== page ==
This is a transcript of an article written by Miki Hall for the magazine “Festival Eye”, published in Spring 2007:

The aims of the Disability Discrimination Act of 1995 are simple. The goal is “a society where all disabled people can participate fully as equal citizens”. In practical terms, the Act seeks to ensure that disabled people are treated no less favourably than anyone else.

Disabled provision at festivals has been non-existent or sparse at best. But mindsets are changing, encouraged by further laws to ensure that service providers – event organisers – in every business make “reasonable adjustments” to help disabled people to attend and enjoy events.

Access is the key issue – Organisers must be able to show they have given the subject due consideration. The definition of “reasonable physical adjustments” will be decided over time by case law through challenges by disabled people.

The way forward is to think inclusively from the initial planning stages of the event. Thus, both access and inclusion are at the core of the process, not a “bolt on” later.

For example, in pre-event planning, with a little consideration and no extra cost, websites can easily help visually impaired people by offering large text and clear fonts. Large print programmes and local “talking newspapers” can help too (The royal Nation al Institute for the Blind has helpful web access centre at .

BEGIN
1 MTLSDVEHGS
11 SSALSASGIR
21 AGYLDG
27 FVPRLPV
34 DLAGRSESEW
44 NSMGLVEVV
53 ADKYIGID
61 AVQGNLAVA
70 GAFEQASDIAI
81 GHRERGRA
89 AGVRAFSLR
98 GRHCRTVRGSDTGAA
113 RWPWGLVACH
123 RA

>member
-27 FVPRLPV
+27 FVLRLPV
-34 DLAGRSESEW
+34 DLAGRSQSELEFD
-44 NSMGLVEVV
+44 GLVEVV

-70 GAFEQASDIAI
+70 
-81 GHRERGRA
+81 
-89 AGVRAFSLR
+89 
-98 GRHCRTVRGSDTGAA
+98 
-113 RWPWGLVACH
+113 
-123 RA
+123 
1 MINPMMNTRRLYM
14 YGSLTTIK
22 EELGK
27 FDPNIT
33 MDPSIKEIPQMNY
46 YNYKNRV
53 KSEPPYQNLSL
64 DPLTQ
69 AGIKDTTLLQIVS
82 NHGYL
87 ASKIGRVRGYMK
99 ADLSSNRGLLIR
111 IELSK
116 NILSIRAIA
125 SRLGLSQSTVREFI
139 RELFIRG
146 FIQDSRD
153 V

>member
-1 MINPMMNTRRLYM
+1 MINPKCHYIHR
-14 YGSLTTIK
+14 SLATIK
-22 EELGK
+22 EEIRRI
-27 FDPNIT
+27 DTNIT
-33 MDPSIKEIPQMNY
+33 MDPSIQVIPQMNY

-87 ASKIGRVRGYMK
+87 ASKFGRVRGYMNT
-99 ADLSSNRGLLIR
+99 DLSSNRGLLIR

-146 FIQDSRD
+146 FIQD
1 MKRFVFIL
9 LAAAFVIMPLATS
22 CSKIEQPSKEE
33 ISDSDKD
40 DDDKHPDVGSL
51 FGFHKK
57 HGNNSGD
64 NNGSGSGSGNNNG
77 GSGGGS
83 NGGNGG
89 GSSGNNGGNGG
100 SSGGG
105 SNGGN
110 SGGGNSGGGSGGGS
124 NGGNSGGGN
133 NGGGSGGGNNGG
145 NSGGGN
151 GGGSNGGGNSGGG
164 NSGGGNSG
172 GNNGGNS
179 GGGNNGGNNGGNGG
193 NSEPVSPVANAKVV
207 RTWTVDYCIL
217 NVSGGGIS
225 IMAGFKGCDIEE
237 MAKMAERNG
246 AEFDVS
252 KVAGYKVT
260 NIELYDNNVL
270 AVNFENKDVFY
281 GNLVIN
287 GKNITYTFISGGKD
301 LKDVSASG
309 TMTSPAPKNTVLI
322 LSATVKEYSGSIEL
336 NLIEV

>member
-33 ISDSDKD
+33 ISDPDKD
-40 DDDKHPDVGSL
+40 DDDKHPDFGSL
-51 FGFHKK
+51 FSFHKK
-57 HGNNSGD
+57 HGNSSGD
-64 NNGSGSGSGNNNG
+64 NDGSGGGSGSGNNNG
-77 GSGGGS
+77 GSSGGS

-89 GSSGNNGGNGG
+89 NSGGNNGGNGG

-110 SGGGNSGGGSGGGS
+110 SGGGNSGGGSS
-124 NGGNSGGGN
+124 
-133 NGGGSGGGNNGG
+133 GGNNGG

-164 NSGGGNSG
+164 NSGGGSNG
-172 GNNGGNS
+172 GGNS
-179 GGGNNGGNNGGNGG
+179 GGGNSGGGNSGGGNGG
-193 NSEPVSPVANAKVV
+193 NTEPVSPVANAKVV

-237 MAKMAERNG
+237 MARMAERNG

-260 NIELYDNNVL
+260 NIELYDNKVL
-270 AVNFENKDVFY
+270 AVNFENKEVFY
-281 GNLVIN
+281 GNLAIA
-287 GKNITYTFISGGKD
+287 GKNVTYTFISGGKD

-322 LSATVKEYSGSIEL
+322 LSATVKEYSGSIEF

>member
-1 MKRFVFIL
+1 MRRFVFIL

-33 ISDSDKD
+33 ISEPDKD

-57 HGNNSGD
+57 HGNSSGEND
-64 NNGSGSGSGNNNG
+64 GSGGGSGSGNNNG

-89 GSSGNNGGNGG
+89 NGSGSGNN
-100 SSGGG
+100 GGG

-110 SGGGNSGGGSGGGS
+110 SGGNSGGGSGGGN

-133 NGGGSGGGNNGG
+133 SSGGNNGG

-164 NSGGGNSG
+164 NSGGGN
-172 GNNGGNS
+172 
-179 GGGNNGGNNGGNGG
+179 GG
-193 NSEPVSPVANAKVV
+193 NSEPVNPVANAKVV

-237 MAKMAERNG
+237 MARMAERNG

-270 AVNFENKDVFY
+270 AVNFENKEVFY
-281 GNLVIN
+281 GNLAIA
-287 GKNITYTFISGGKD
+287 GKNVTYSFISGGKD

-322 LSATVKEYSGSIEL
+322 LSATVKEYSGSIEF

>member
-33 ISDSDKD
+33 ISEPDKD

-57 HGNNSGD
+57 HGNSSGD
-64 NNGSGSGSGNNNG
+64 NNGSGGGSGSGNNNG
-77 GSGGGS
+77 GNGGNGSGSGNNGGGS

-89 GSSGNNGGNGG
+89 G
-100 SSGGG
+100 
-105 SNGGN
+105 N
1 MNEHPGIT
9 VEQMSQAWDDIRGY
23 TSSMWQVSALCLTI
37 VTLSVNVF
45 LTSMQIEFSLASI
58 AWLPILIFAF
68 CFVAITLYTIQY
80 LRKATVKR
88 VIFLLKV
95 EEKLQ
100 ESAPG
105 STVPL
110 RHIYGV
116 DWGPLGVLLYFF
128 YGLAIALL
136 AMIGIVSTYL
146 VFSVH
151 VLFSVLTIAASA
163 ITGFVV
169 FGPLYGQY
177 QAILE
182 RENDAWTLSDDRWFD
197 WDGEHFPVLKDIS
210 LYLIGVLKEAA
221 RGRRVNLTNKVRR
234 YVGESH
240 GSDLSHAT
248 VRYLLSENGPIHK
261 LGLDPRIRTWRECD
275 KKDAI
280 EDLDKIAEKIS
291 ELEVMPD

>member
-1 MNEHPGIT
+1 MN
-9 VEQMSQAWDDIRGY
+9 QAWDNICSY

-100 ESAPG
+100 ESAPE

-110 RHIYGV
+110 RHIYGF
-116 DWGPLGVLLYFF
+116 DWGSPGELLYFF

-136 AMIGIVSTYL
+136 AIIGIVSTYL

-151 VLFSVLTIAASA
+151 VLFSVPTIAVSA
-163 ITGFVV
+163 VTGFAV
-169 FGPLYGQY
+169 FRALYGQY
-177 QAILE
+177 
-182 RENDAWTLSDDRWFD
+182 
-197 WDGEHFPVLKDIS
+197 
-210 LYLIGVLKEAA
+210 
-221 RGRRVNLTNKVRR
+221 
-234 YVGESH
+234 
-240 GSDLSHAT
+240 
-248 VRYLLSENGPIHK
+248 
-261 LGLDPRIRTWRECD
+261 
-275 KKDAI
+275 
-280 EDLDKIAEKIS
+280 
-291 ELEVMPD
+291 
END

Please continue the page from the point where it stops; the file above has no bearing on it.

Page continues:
Give clear information about disabled facilities, accessible transport and parking. A map/information sheet sent out with tickets, a dedicated phone line for enquiries from disabled people. It is good practise to allow disabled persons’ support workers free or reduced price tickets.

Event Planning

Organisers need to assess these areas when considering their “reasonable adjustments”:
Steps, stairways, kerbs, exterior surfaces, paving, parking, building or marquee entrances and exits, pathways, gates. An overview of the actual layout of the land is important too. Which physical features – steep slopes, slippery paths – need particular consideration? The law gives a choice – remove the physical feature, alter it, find a way round it, or provide the service another way. Often it is enough to offer an alternative route, or simply to mow long grass to help wheelchair users.

Other checklist items include – walkway lighting, accessible electric wheelchair charging, easily readable signs, plentiful wide access lavatories and ramped access showers, viewing platforms at stages and in marquees, and accessible public facilities such as telephones and stall counters. On campsites, stewards can ensure that guy ropes do not affect paths. Elsewhere, provision for designated disabled seating or benches is very useful to.

It is good practice to do an “access audit” at the earliest stages of planning. An Access Audit should include policies and practices as well as commenting upon physical features. The aim is to identify the changes needed. As described above, these can be simple, cheap and effective.

Training is crucial. For example, at most festivals food is self service. This is often tough on those with visual or mobility impairments. Ensuring that trained staff/volunteers are available to assist disabled people is an easy solution. Having used an Assess Audit to identify problems, and decided upon the changes needed, it is essential that staff have disability awareness training in how to meet the needs of disabled festival goers.

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